The Lucky One
My parents adopted my brother Carl from Thailand six years before I was born.
When I was young I never questioned the make-up of our family, and for many years wasn’t even aware of how we were different. Then one summer while home from college I went through a family photo album and came across the first pictures taken of my parents with my brother. The photographs were breathtaking. I sat in tears as I thought about this spectacular event in my family’s history that I knew very little about.
Seeing these images opened up a whole new world for me and sparked a curiosity that has kept me asking questions ever since. From that summer on I have photographed adoptive families and had the privilege of documenting international, interracial, single, and gay- and lesbian-parent families. With each project I find another piece to the puzzle and I learn more about myself, my family, and what it means to become a family.
In 2006 I experienced the other side of the adoption equation during the nine months I spent in Ethiopia as a Lewis Hine Documentary Fellow through the Center for Documentary Studies at Duke University. Placed with an organization called Hope for Children, which supports children whose families have been affected by HIV and allows them to stay within their own communities, I saw the efforts Ethiopians are making to support as many children as they can.
But, too, I saw the pain developing countries feel when they have no choice but to send their children abroad. In addition to being a life-changing experience, this exposure was essential in my quest to understand adoption. Having only seen adoption from the perspective of the adoptive family, I hadn’t seen the entire picture. Although I spent time in only one country and one community, seeing these harsh realities helped me gain a more critical eye and realize the circumstances and pressures felt by communities worldwide.
Upon returning from Ethiopia I met Alison Aucoin. After surviving Hurricane Katrina in New Orleans she was starting her life over again in Durham, N.C., and was in the early stages of adopting from Ethiopia. Soon after we were introduced we decided to collaborate to document her adoption experience.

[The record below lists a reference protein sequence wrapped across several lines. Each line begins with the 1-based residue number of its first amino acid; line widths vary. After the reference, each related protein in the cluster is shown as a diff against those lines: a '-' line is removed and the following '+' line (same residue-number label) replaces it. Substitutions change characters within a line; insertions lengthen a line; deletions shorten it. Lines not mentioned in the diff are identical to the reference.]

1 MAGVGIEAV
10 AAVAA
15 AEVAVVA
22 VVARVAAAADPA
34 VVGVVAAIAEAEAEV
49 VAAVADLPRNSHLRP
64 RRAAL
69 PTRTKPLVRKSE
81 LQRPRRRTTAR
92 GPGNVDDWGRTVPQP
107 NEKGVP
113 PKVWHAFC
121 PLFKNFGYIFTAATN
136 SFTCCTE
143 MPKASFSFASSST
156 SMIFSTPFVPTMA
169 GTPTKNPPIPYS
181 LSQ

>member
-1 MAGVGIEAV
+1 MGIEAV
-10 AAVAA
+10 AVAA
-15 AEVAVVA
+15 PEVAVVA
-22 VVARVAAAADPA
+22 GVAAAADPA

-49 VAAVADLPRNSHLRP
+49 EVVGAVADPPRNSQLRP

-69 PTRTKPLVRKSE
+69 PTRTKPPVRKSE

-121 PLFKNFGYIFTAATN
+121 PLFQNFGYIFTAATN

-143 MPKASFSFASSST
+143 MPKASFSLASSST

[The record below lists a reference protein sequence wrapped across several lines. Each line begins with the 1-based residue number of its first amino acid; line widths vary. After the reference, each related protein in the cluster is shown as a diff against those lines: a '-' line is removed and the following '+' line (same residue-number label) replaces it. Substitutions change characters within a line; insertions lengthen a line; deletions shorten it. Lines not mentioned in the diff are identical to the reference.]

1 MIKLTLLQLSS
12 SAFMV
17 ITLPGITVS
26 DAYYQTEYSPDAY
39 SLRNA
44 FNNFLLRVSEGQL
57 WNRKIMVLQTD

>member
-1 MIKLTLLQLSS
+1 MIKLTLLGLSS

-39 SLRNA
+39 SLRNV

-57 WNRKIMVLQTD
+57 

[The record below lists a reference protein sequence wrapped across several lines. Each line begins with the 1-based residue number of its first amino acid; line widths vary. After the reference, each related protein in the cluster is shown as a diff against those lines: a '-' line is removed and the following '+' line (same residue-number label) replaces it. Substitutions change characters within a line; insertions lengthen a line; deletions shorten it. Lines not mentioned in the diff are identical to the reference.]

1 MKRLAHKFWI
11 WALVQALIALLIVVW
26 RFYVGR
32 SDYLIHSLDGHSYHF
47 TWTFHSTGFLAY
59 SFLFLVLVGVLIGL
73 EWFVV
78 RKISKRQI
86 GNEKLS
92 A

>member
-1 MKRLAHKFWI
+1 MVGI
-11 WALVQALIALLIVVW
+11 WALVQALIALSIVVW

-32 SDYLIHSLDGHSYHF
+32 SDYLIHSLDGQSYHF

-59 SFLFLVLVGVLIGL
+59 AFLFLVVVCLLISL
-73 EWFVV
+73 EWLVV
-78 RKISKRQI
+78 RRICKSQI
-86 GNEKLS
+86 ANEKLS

During the 14 months that followed we used audio and photographs to record the preparations and adjustments Alison was making for her baby and her life as a mother. In July 2008 we traveled to Ethiopia to bring home one-year old Edelawit, which means “the lucky one” in Amharic.
Alison has experienced a range of emotions, from intense joy to grief to sorrow. Because she had to remove Ella, as she is now called, from her caretakers and culture in order to start their life together, the happiness that Alison feels has been tempered by sadness.
Through her own feelings of loss after Hurricane Katrina, Alison has an intense awareness of the pain created by sudden displacement and disconnection from home. The experience of going to Ethiopia also made her conscious of the sadness the entire country feels as they are forced to seek help from abroad for their children.
The photographs in this essay illustrate a small part of the journey Alison, Ella, and I have taken together and offer a glimpse of the complexity of international adoption.